Tobacco smoking associates with NF1 mutations exacerbating survival outcomes in gliomas
Biomarker Research volume 10, Article number: 78 (2022)
Tobacco smoking is associated with increased risks of nearly 20 types of cancer. Although the association between smoking and gliomas, the most prevalent type of adult brain tumor, is still unconclusive, here, we found that the frequency of NF1 mutations was significantly increased in the glioma patients with smoking history compared to non-smoking patients (24% vs. 10%, P = 0.021). NF1 acts as a tumor suppressor gene is highly mutated in gliomas. The TCGA data analysis indicated that glioma patients carrying NF1 somatic mutations have worse overall survival (median survival time: smoking 19.9 months vs. non-smoking 36.8 month; P = 0.0018). In addition, we revealed that the NF1 and IDH1 mutations were mutually exclusive suggesting NF1 mutation has independent molecular mechanism involved in glioma biology.
To the editor:
Tobacco smoking is one of the largest health risks worldwide which is associated with the continuum of human cancers leading more than 6 million deaths every year. Tobacco smoke is thought to cause DNA damage by DNA adducts, the bonding of reactive species of the carcinogen to DNA bases, which increases the burden of somatic mutations and ultimately elevates the chances of acquiring cancerogenesis driver mutations. This study aimed to identify the somatic alterations associated with the smoking history in individuals with gliomas.
We performed a targeted sequencing of a cohort of 184 gliomas. Five spatially distinct regions of tumor were heterogenized for tissue DNA extraction. Survival analyses were performed using 739 patients from The Cancer Genome Atlas (TCGA). Of 184 gliomas, 55 (29.89%) were from tobacco smokers and 129 (70.11%) from never-smokers with similar distribution of age, sex and pathological grade. Genomic profiling revealed that the median somatic tumor mutational burdens (TMB) of glioma DNA were not significantly different between smoking and non-smoking cohorts. The mutational landscapes in both cohorts were similar, where the top significantly mutated genes were TP53, IDH, ATRX, PIK3CA, PTEN and NF1, which aligned with previous findings from TCGA (Fig. 1 A). However, the frequency of NF1 mutation is significantly increased in the smoking cohort compared to non-smoking cohort (24% vs. 10%, P = 0.021, OR: 2.745, 95% CI:1.077–7.016; Fig. 1B). NF1 acts as a tumor suppressor gene coding neurofibromin which is a member of Ras-GTPase-activating protein-related proteins negatively regulating RAS/MEK pathway. Large-scale cancer genomics have indicated that NF1 gene is highly mutated in gliomas. The development of genetically engineered mouse models by introducing NF1 mutations further indicates that NF1 gene alterations are determinative in tumor initiation and progression [1, 2]. Further assessment of the mutational spectrum indicated that the distributions of NF1 alterations were similar in both smoking and non-smoking cohorts without significantly clustering into specific domains (Fig. 1 C). In addition, somatic interaction analysis suggested that NF1 mutations exhibit mutual exclusivity from IDH1 mutations (Fig. 1D-E). To evaluate the effect of NF1 mutation on prognoses of gliomas, we incorporated 739-case data from TCGA revealing that NF1 somatic mutation is strongly associated with worse overall survival (five-year survival rate: smoking 9.0% vs. non-smoking 40.3%; median survival time: smoking 19.9 months vs. non-smoking 36.8 month; P = 0.0018, HR = 1.899, 95% CI: 1.104–3.265; Fig. 1 F). Together, we found that tobacco smoking is significantly associated with high frequency of NF1 gene alterations leading poor overall survival in gliomas.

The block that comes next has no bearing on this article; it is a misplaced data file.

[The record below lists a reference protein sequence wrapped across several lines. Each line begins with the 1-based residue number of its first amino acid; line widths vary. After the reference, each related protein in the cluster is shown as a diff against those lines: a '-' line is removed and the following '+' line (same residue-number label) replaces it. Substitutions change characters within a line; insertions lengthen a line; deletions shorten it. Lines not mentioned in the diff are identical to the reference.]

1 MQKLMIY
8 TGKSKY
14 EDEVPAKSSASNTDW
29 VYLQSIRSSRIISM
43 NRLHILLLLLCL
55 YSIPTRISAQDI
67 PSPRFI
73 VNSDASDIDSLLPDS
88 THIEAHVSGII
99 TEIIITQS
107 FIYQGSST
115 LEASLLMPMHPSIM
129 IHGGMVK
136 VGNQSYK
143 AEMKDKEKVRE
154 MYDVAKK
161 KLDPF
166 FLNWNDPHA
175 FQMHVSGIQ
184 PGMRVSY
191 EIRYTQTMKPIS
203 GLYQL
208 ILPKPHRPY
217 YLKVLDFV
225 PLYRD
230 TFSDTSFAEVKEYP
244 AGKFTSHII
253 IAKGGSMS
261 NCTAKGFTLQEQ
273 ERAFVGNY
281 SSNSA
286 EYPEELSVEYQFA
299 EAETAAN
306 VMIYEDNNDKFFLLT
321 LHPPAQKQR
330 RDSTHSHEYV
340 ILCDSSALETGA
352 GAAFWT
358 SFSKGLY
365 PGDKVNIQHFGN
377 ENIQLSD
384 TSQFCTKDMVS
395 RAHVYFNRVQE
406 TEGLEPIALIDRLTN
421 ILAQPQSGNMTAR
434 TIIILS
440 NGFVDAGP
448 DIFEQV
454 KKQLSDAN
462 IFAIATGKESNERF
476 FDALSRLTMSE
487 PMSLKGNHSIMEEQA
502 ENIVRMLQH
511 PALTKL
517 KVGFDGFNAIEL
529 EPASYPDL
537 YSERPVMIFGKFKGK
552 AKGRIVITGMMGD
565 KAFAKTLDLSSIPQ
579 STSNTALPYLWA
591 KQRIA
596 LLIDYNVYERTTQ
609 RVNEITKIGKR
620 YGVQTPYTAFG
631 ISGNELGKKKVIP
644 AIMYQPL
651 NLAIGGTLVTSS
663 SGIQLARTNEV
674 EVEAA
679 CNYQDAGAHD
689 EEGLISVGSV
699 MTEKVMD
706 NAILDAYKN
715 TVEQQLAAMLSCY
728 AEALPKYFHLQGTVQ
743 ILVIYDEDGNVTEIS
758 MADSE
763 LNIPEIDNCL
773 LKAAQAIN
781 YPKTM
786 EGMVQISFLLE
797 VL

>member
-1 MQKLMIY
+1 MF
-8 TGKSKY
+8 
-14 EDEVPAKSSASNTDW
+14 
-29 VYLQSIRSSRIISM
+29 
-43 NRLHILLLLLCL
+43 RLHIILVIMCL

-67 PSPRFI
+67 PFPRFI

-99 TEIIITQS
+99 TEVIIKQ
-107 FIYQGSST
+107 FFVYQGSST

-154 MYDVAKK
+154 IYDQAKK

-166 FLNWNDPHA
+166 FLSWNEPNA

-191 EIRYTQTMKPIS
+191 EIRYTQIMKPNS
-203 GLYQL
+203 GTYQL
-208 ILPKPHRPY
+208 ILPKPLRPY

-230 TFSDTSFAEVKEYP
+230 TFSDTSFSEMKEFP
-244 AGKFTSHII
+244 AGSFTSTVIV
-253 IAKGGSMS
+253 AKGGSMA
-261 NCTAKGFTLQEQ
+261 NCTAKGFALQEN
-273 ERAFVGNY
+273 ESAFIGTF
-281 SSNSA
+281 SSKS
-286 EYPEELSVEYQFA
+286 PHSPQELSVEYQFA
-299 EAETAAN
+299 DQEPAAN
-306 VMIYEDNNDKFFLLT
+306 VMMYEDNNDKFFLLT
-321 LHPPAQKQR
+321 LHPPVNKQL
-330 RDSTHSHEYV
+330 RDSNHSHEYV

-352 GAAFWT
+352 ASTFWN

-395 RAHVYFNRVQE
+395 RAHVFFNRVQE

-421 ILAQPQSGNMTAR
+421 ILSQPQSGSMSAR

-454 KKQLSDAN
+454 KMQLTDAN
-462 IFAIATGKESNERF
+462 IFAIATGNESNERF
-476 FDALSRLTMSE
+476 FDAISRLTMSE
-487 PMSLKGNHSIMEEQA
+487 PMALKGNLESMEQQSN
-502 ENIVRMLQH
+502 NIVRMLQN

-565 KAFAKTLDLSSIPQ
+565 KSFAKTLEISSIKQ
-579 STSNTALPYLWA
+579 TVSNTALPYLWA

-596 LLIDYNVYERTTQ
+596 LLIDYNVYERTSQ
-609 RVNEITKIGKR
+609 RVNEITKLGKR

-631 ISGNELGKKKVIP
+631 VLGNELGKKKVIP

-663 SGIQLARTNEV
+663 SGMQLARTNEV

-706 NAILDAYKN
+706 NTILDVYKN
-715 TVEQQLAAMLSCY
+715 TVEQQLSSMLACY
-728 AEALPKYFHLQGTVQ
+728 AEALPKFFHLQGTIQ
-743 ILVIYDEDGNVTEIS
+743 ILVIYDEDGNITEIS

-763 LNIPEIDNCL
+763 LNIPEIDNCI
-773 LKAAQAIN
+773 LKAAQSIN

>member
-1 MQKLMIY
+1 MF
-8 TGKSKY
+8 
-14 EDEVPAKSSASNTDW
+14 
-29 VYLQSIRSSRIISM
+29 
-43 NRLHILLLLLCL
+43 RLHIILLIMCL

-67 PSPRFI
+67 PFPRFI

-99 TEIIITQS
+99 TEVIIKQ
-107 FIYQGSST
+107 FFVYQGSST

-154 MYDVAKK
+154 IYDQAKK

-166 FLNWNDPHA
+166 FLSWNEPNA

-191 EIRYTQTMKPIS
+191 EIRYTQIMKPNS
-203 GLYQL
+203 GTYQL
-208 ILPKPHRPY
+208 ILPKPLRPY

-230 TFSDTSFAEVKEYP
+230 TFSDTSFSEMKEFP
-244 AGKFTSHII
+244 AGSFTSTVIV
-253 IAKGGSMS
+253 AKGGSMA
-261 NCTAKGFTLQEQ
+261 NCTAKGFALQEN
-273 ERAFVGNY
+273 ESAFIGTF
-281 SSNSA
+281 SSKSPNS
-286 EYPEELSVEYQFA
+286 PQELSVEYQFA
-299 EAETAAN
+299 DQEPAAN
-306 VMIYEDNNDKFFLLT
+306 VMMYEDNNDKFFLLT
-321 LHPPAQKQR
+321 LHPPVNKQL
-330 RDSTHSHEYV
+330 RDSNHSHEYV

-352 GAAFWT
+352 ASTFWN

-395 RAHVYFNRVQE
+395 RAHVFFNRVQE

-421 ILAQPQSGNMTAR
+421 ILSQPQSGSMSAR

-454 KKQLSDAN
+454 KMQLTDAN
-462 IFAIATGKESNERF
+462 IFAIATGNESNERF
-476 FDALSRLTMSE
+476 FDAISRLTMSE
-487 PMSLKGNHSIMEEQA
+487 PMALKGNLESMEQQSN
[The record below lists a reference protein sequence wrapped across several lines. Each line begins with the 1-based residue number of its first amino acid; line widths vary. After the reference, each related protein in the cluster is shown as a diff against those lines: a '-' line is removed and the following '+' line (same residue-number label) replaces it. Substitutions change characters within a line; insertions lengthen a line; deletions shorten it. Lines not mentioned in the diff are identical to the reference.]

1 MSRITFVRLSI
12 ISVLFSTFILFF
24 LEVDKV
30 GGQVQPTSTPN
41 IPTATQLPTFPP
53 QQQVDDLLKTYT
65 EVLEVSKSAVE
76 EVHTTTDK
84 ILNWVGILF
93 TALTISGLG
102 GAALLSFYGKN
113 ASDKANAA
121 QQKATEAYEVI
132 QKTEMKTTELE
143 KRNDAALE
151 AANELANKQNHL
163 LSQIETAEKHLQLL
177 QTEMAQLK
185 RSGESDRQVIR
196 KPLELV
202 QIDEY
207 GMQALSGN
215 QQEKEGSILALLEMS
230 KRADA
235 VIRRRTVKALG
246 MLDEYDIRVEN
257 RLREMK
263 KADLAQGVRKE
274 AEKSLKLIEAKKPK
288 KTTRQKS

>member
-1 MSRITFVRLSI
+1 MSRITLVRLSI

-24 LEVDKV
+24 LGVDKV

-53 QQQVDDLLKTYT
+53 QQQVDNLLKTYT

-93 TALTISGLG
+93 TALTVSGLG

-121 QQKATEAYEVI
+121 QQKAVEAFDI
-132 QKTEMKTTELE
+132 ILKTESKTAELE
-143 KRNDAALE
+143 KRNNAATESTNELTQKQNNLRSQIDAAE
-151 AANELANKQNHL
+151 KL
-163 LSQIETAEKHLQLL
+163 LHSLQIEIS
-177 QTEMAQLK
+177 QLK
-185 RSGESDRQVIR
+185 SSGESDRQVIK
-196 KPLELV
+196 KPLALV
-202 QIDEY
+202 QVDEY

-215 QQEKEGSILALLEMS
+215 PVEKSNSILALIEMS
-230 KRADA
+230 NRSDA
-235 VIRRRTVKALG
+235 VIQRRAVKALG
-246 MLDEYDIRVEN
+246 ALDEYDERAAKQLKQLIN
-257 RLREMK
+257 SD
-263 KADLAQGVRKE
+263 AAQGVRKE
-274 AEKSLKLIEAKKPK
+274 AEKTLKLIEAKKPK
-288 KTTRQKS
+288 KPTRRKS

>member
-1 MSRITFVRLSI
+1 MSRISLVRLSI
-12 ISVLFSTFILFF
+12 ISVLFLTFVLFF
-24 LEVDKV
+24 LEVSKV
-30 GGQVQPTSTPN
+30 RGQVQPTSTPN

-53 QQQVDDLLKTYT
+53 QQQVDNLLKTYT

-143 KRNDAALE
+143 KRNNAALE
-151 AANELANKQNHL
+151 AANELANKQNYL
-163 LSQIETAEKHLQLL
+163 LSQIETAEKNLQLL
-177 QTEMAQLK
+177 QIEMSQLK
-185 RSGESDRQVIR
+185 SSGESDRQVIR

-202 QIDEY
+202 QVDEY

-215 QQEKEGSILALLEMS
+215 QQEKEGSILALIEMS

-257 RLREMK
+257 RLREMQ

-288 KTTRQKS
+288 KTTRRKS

Tobacco smoking increases cancer risk by increasing the somatic mutation loads in the tissues directly or indirectly exposed to smoke . Although the association between smoking and gliomas remains uncertain [4,5,6], our data indicated that the frequency of NF1 mutation is significantly elevated in the glioma patients with smoking history who presented worse overall survival. In addition, we revealed that the NF1 and IDH1 mutations were mutually exclusive suggesting NF1 mutation has independent molecular mechanism involved in glioma biology, and implicating potential targeted therapies for this subgroup (NF1 mutant, IDH1 wildtype) of gliomas in which temozolomide resistance has been observed. MEK inhibitors such as selumetinib and trametinib are currently employed in several clinical trials for gliomas with NF1 mutations which would potentially benefit clinical treatment of gliomas. The limitations of this study include the absence of mechanism exploration of how tobacco smoke leads the increased frequency of NF1 mutation.
Availability of data and materials
Data that support the findings of this study are available from the corresponding authors upon reasonable request.
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We thank Dr. Stephanie Getz for reviewing and editing the manuscript.
This work was supported by Hunan National Natural Science Foundation of China 2019JJ40516 (J.W).
Ethics approval and consent to participate
The study was approved by the ethical committee in Xiangya Hospital.
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The authors declare no conflict of interests.
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Li, X., Yan, H., Wu, J. et al. Tobacco smoking associates with NF1 mutations exacerbating survival outcomes in gliomas. Biomark Res 10, 78 (2022). https://doi.org/10.1186/s40364-022-00430-z